Background:Monitoring glucose and other parameters in persons with type 1 diabetes (T1D) can enhance acute glycemic management and the diagnosis of long-term complications of the disease. For most persons living with T1D, the determination of insulin delivery is based on a single measured parameter — glucose. To date, wearable sensors exist that enable the seamless, noninvasive, and low-cost monitoring of multiple physiological parameters.
Objective:The objective of this literature survey is to explore whether some of the physiological parameters that can be monitored with noninvasive, wearable sensors may be used to enhance T1D management.
Methods:A list of physiological parameters, which can be monitored by using wearable sensors available in 2020, was compiled by a thorough review of the devices available in the market. A literature survey was performed using search terms related to T1D combined with the identified physiological parameters. The selected publications were restricted to human studies, which had at least their abstracts available. The PubMed and Scopus databases were interrogated. In total, 77 articles were retained and analyzed based on the following two axes: the reported relationships between these parameters and T1D, which were found by comparing persons with T1D and healthy control participants, and the potential areas for T1D enhancement via the further analysis of the found relationships in studies working within T1D cohorts.
Results:On the basis of our search methodology, 626 articles were returned, and after applying our exclusion criteria, 77 (12.3%) articles were retained. Physiological parameters with potential for monitoring by using noninvasive wearable devices in persons with T1D included those related to cardiac autonomic function, cardiorespiratory control balance and fitness, sudomotor function, and skin temperature. Cardiac autonomic function measures, particularly the indices of heart rate and heart rate variability, have been shown to be valuable in diagnosing and monitoring cardiac autonomic neuropathy and, potentially, predicting and detecting hypoglycemia. All identified physiological parameters were shown to be associated with some aspects of diabetes complications, such as retinopathy, neuropathy, and nephropathy, as well as macrovascular disease, with capacity for early risk prediction. However, although they can be monitored by available wearable sensors, most studies have yet to adopt them, as opposed to using more conventional devices.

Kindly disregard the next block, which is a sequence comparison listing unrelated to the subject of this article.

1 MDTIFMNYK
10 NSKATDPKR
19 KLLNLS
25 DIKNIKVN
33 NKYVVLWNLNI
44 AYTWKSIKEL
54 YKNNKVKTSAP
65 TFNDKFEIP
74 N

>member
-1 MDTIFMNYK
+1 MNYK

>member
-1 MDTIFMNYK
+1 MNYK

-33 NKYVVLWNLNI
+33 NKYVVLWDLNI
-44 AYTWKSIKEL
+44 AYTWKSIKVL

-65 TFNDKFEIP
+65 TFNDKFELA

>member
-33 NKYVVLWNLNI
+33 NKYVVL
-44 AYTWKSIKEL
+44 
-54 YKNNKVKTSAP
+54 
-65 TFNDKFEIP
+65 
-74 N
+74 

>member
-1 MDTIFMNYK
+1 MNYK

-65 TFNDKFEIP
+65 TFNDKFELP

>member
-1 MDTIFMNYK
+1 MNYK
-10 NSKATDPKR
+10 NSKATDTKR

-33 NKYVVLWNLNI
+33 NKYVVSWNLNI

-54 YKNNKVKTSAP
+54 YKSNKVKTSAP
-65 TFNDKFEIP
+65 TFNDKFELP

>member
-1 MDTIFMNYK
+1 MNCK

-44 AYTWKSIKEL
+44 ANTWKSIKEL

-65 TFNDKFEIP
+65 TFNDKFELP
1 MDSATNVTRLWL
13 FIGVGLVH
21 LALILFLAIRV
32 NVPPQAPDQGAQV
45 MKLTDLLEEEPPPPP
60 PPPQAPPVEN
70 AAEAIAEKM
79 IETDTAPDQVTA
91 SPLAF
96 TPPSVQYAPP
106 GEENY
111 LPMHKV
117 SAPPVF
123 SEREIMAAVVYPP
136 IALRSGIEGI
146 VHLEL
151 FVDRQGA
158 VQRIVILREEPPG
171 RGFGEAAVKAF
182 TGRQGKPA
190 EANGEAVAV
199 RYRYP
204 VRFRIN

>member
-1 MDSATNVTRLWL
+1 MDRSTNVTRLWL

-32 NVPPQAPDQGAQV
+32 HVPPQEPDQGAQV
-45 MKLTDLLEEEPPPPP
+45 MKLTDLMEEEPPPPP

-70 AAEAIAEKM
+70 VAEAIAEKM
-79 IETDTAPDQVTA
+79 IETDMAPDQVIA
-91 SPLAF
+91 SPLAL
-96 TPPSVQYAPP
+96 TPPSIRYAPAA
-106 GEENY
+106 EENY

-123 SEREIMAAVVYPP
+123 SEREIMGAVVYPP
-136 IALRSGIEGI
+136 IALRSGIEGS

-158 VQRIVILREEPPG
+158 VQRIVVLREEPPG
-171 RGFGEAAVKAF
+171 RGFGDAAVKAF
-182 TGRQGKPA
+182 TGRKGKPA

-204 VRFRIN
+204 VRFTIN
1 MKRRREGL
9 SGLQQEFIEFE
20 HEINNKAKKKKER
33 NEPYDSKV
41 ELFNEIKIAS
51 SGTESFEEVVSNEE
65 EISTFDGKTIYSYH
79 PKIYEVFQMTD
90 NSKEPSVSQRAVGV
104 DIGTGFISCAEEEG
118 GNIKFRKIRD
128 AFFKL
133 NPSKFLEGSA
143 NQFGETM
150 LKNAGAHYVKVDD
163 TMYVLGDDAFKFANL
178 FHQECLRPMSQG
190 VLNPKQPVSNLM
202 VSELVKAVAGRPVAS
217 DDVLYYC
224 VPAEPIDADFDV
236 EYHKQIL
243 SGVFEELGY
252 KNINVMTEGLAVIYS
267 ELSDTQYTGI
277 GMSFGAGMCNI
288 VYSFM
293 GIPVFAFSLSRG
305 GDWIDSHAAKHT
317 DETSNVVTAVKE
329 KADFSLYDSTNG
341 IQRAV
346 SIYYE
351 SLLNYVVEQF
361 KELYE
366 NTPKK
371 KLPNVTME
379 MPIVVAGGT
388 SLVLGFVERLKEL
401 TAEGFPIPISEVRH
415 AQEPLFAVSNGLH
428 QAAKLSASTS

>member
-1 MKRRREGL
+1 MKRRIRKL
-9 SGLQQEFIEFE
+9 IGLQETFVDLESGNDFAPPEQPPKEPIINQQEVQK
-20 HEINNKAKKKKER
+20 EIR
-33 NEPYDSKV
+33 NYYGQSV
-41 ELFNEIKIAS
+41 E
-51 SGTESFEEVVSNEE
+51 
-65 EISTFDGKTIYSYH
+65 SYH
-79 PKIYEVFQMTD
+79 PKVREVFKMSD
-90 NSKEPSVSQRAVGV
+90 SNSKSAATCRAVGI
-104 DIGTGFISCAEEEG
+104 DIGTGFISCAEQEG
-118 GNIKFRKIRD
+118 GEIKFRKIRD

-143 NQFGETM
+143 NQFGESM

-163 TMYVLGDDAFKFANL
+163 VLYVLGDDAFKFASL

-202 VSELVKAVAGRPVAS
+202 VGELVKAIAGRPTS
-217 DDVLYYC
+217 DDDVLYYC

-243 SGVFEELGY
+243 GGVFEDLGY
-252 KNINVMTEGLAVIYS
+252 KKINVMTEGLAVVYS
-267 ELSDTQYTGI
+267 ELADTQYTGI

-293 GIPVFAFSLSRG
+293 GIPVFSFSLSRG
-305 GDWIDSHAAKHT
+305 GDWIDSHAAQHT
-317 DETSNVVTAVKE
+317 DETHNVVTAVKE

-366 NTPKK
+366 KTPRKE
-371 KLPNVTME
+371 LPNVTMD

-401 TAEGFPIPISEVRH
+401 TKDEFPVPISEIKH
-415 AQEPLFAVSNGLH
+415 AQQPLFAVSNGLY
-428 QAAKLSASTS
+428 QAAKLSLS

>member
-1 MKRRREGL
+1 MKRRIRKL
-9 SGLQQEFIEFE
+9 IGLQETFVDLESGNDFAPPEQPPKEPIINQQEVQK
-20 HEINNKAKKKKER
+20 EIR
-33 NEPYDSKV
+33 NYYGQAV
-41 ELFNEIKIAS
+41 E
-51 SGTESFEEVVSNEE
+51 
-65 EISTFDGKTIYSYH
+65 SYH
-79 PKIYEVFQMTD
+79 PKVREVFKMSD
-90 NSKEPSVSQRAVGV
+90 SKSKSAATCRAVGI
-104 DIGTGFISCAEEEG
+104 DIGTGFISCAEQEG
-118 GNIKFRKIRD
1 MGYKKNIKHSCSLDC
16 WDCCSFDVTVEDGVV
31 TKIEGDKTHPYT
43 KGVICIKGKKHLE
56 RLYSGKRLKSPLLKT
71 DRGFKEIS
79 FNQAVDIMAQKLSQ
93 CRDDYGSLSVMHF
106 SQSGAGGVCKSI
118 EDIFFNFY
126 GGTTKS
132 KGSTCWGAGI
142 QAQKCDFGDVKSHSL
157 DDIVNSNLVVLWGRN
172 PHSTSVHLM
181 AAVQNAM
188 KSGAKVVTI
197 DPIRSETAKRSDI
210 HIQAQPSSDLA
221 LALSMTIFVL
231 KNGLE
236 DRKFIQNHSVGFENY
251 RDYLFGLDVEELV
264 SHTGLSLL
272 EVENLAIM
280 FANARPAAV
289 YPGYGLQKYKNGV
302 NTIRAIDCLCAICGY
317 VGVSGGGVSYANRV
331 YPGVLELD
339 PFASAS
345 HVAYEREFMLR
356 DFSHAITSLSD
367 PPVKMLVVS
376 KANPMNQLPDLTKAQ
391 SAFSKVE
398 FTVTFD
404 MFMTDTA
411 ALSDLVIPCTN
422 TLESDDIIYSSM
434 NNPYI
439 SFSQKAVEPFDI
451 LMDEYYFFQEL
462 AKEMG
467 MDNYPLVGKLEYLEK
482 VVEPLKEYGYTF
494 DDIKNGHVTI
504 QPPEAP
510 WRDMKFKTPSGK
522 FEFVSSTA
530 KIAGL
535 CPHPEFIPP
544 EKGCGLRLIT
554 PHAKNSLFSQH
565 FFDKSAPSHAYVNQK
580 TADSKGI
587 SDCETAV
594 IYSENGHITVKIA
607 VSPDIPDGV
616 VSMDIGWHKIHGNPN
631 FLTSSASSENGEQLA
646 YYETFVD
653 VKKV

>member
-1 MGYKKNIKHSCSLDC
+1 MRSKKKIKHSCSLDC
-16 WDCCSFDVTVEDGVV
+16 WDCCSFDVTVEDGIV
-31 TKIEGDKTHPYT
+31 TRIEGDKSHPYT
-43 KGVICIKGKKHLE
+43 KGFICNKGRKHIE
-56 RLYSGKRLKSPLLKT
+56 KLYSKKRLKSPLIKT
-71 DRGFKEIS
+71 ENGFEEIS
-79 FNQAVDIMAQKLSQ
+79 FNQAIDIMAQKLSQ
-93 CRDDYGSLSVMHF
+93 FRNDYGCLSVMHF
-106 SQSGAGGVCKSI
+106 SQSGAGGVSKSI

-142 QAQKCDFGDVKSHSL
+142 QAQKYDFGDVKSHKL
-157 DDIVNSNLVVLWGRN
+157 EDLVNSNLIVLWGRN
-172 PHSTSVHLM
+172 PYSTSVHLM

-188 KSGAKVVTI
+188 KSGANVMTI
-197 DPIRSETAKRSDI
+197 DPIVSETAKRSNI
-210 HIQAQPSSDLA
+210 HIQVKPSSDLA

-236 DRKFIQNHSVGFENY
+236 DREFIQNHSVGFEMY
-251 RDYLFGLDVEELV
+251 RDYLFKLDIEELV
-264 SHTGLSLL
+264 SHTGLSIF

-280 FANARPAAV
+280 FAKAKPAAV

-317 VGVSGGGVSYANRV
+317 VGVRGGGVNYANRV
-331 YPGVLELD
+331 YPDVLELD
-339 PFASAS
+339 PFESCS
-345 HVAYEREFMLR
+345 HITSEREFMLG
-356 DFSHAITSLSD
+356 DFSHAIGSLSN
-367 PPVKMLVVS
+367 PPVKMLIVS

Conclusions:Wearable sensors have the potential to augment T1D sensing with additional, informative biomarkers, which can be monitored noninvasively, seamlessly, and continuously. However, significant challenges associated with measurement accuracy, removal of noise and motion artifacts, and smart decision-making exist. Consequently, research should focus on harvesting the information hidden in the complex data generated by wearable sensors and on developing models and smart decision strategies to optimize the incorporation of these novel inputs into T1D interventions.
J Med Internet Res 2022; 24 (4): e28901
doi: 10.2196 / 28901